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Patch Adams

Review by Elias Savada
Posted 25 December 1998

  Directed by Tom Shadyac.

Starring Robin Williams, Daniel London,
Monica Potter, Philip Seymour Hoffman,
and Bob Gunton.

Written by Steve Oedekerk, based on a book
Gesundheit: Good Health Is a Laughing Matter
by Hunter Doherty Adams and Maureen Mylander.

After the fiasco of his last nightmarish concoction, Robin Williams’ latest is a big step up the medical chain (he again plays a doctor). He gets to live in this one. And laugh. It’s a genuine, heartwarming crowd pleaser, although director Tom Shadyac can be seen disgorging heapings of sentimental claptrap over this biographical landscape, based on the true story of Hunter "Patch" Adams. Be warned, if you don’t catch yourself (you might not want to), you’ll end up with an oversized lump, possibly contagious, in your throat. Patch Adams is an extra large dose of heal thyself mixed with a clownish sense of humor, a drop of love potion, and a spoonful of sugar (it does make the medicine go down). Just right for the holidays and just what the doctor ordered -- for you, and possibly for Universal Pictures, drastically in search of a hit after dismal outings from Meet Joe Black, Babe: Pig in the City, and Psycho.

Williams, a versatile fellow who can fill a good role with compassion, intelligence, and wit (Good Will Hunting; Dead Poets Society; Awakenings; Good Morning, Vietnam), has also managed to lay an egg or three (What Dreams May Come, Jack, Being Human). Director Shadyac and writer Steve Oedekerk, who left a stamp on the comedy landscape with their Ace Ventura films and The Nutty Professor, are smart enough to let Williams fly with the material, loosely structured on a former mental patient turned unconventional medical school student. Out of 163 indifferent enrollees in his class at Virginia Medical University in the 1970s, Patch is the only one who (initially) doesn’t suck up the god-fearing disposition instilled by Dean Walcott (Bob Gunton) that doctors minimize their distance from their patients. Gunton, a Vietnam vet, imbues his anal-retentive character with a Pattonesque, colon-blocking authoritarianism ("Our job here is to ruthlessly drain the humanity out of you and make something better out of you…we’re going to make you doctors."), which also makes him an easy target for Patch’s barbed humor. Gunton, often pigeon-holed for similar roles throughout a lengthy career, still holds a renown place on my video mantel for his turn as pivotal nemesis Warden Norton in The Shawshank Redemption.

The film follows our suicidal lead from his 1969 self-committal in a North Virginia mental hospital, to a realization that his psychiatrist is an uncaring bore, and the understanding that his fellow patients, particularly roommate Rudy (Michael Jeter) and math wiz Arthur Mendelson (Harold Gould), offer a empathic glimpse of Patch’s unleashed potential, of seeing beyond the obvious.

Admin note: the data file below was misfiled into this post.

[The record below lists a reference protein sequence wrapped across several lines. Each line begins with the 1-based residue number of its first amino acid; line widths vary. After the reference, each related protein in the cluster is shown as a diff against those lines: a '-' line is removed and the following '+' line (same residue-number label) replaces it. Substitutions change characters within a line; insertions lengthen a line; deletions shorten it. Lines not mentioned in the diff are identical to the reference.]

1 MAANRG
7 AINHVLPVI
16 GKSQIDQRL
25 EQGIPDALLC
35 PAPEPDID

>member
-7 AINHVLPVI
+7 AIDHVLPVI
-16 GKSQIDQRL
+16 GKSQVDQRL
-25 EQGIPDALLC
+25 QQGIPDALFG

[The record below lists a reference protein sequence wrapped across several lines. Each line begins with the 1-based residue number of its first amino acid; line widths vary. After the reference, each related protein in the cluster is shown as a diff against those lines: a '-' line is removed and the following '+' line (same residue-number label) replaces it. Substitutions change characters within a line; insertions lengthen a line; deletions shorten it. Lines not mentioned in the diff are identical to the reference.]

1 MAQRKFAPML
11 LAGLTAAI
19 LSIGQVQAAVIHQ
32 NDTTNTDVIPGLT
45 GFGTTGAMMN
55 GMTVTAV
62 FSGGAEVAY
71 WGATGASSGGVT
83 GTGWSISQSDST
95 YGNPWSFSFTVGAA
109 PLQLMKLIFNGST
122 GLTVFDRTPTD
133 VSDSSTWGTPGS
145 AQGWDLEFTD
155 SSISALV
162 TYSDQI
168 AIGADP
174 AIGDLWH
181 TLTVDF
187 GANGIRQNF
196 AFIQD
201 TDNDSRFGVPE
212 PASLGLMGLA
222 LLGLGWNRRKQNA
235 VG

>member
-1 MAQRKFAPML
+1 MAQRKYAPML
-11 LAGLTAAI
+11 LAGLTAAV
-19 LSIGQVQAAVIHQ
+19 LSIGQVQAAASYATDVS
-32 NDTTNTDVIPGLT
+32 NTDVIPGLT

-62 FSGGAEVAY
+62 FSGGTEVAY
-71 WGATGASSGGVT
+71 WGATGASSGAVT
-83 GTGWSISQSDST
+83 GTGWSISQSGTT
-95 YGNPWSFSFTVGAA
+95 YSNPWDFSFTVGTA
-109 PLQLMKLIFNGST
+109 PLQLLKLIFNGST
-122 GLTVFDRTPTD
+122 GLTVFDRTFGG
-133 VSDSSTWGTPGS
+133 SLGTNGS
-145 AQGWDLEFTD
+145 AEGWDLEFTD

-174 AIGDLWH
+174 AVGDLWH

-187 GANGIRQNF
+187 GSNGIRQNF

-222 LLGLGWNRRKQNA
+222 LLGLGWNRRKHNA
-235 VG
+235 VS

Within two years he has found his calling, matriculating in med school, his bunk shared with stiff shirt Mitch the Bitch (Philip Seymour Hoffman of Boogie Nights and Happiness), heir to a physician’s lineage and annoyed by Patch’s flippant attitude and easy grades. Other students brought under Patch’s Svengali-like influence are the nerdy Truman (relative newcomer Daniel London) and Carin (Monica Potter, Nicholas Cage’s wife in Con Air and last seen in the yet-to-see-wide-release Without Limits), an ice queen sounding very much like Julia Roberts who eventually surrenders to Patch’s romantic notions and his non-conformist idea of creating a free clinic that uses humor to cure pain and suffering, of treating patients, not disease.

Also putting in admirable appearances are Harve Presnell (Fargo) as a sympathetic dean and Peter Coyote as an abusive, terminally ill patient who yields to Patch’s angelic charm. As good as the supporting cast is, they are wisely coached to stand in awe of the film’s quarterback. And like any hall of famer, Williams throws lots of hilarious completions, recovers lost fumbles, and does lots of public-service announcements. Williams’ set pieces are many, including a convention crashing episode by which the loquacious Patch endears himself to hundreds of meat packers ("Shanks for the memories") in near- revivalist rapture.

His anti-establishment antics relocate to the children’s ward of the school’s hospital, where an enema bulb and bed pans provide an inspirational laughter and endorphin release for the patients and the audience. Another set-up, again strictly for comedy’s sake, is a wacky piece of set design welcoming a group of visiting gynecologists to campus. A ton of homilies and pontifications later, it’s showdown time for Patch with the authorities, with an ending sure to brighten your day and wet your hanky.

Patch Adams isn’t the best of the year-end batch (honors go to Shakespeare in Love and Waking Ned Devine), but you won’t go home feeling you’ve just had turkey.

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